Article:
What they said.
“No” said the Irish on February 25, 2011. They ejected Fianna Fail, the largest party in Ireland since 1927 and replaced it with Finn Gael.
“No” said the Italians on November 12, 2011. They sent away Silvio Berlusconi who served on and off for a cumulative 10 years from 1994 through 2011 and was Italy’s longest-serving Prime Minister ever.
“No” said the Spanish on November 20, 2011 to the Spanish Socialist Worker’s Party of Jose Luis Rodriguez Zapatero, two-term Prime Minister from 2004-2011, replacing him with the conservative People’s Party led by Mariano Rajoy.
“No” said Geert Wilders, Party for Freedom leader on April 21, 2012 to his coalition partner, Prime Minister Mark Rutte of the Liberal Party, sending Holland to a likely caretaker government and election on September 12.
Romans in the streets celebrating Silvio Berlusconi’s resignation.
Source: Reuters. November 12, 2011.
“No” said the French on April 22, 2012 in the first round of the French election to Nicolas Sarkozy, likely to be the first President since the beginning of the Fifth Republic in 1958, not to be a two-termer.
“No” say the Greek polls to the likelihood of a plurality of the votes in the May 6 election for the two leading parties combined (New Democracy polling at 22% and Pasok at 17%, for a combined total of the votes (not the seats in parliament) of 40% — the functional equivalent of Democrats and Republicans in the US getting 40% of the votes together.
No. No. No. No. No. No.
So what’s going on? Are these “kick the bums out” nos? Are they “we’re not better off than we were four years ago” nos? Are they anti-euro nos? Are they “we can’t stand our national identity being kicked around” nos? Are they “we want growth not austerity nos”? There are lots of pundits who will tell you lots of things. I will tell you two.
Knowing what you don’t know.
First, what the European people really think is remarkably not evident and hard to get at. The nos at election time are a reminder of how little we hear them speak and how little we know what they think. The only other time is when they band together in extremist parties. These are noisy and have press outlets so we can listen in. And extremist parties are growing. For example, Gerry Adams’ Sinn Fein is Ireland’s third largest party. Marine Le Pen’s National Front in France got 18% of last Sunday’s vote. Geert Wilder’s Dutch Party for Freedom has become Holland’s third largest. The Greek far left and far right are polling at 29% and 18% respectively. But most of the time the thinking of the European people remains opaque – more so than that of the American people who are culturally more voluble and typically more probed and analyzed. Why is it so hard to get at the ordinary Europeans’ mindset?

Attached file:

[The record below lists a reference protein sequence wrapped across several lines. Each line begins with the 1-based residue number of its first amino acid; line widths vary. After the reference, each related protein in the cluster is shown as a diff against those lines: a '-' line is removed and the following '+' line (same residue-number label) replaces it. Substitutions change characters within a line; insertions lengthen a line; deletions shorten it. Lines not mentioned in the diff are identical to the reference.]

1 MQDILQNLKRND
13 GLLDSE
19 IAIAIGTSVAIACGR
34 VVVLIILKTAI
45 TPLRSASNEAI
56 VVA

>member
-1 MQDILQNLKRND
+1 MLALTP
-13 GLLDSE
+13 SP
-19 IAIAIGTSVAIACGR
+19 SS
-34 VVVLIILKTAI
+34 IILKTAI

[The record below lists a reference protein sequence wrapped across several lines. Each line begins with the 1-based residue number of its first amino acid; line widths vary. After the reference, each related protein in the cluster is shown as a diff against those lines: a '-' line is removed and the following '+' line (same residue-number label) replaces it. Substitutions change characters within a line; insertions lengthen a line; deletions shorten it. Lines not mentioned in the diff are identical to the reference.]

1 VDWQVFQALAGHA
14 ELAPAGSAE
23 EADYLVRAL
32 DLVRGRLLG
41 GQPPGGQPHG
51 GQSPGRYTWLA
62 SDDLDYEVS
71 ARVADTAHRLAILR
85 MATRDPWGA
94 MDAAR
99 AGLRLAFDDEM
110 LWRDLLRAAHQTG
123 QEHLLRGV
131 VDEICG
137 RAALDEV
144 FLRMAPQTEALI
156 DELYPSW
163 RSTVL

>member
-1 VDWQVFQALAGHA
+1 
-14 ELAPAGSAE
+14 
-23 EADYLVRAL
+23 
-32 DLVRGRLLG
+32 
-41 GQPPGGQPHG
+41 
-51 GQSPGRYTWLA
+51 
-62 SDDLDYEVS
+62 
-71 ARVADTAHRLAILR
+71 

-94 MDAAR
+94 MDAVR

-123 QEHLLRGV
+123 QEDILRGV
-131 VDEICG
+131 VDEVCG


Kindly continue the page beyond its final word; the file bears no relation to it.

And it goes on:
My working hypothesis is that reporting on and analysis of Europe is overwhelmingly about what the educated, professional European elites think about Europe. These elites have created an idea – Europe. They see it as a project on a one-way street toward the eventual and, in their eyes, historically inevitable United States of Europe. They see the euro as a piece of the roadway to that end. And they see the ordinary people and the parochial interests of individual European countries as flotsam and jetsam they have to navigate to get to the promised land. Like all those on a mission and with an agenda, the educated, professional elites of Europe are not really interested in people who might slow them down. And so they are typically the last to know of or report on troubles in the ranks. And we who read their newspapers or studies or BLOGs are the last to know as well unless we find other non-traditional ways to get behind the veil that shields the mind of the general population.
The numerate discount the immeasurable.
My second point is simpler and shorter: what the general population thinks and what it does is hard to measure, and since financial people love the measurable and hate the immeasurable, the general population’s intentions tend to be discounted or marginalized by those investing in Europe. If you want to know what the people might do – and what political risks might emerge from what they do – the last place to look is Wall Street, London and Frankfurt.
Against the huge push for the European – and currently, the euro idea – by the educated, professional elites of Europe the patter of nos at election time seem like so many ineffectual raindrops splattering against a huge, concrete dike. Maybe so. But if the drops of rain tapping out no, no, no, no, no, no is all you’ve got as clues to a popular storm that one day might kick up, better to listen than not.
— John Allison
© 2012 UNIO Holdings, LLC.
UNIO® and the UNIO® Logo are registered trademarks of UNIO Holdings, LLC.
The information contained in this communication is proprietary to UNIO Holdings, LLC. Reproduction or retransmission of this information, in whole or in part, is prohibited without the prior written consent of UNIO Holdings, LLC. This information does not constitute investment advice.